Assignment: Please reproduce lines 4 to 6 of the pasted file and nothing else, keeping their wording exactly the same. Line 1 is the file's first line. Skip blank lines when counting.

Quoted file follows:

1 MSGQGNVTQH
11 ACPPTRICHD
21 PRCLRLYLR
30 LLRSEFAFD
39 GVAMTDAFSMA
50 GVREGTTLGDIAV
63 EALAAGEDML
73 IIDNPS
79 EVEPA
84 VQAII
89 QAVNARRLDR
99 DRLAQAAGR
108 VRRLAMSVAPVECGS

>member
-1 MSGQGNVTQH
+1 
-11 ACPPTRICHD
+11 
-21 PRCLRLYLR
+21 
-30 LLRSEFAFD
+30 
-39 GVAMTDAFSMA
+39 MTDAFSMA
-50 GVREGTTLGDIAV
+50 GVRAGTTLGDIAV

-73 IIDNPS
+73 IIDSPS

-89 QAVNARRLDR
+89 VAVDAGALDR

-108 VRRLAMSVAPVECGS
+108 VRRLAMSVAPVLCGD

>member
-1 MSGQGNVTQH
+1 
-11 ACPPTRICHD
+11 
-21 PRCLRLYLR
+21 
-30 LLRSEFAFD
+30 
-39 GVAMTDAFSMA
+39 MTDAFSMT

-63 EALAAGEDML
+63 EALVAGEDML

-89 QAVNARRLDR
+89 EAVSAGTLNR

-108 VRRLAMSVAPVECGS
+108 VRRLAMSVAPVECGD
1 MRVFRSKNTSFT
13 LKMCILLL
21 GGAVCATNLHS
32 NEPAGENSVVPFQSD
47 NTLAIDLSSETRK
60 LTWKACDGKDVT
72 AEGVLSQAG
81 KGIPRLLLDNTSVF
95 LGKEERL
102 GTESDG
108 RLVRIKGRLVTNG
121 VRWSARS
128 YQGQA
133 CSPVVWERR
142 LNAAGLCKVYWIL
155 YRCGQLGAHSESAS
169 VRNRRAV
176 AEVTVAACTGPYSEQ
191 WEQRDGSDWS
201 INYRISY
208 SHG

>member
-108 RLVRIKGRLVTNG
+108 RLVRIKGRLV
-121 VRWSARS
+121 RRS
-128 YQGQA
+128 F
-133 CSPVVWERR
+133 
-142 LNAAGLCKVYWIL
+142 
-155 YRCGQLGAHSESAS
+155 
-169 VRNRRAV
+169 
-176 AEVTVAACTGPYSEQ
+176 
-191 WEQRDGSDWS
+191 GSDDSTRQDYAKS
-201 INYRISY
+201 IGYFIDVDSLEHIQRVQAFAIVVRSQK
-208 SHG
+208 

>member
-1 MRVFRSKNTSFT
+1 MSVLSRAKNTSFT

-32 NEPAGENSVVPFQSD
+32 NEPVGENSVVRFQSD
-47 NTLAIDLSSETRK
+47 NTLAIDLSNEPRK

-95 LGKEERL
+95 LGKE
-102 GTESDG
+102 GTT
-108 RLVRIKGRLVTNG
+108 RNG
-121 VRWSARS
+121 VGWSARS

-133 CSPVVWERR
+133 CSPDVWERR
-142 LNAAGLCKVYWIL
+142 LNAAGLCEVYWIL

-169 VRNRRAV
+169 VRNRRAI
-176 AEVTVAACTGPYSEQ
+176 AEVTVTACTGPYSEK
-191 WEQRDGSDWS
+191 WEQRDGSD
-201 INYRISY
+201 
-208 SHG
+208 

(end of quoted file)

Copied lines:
30 LLRSEFAFD
39 GVAMTDAFSMA
50 GVREGTTLGDIAV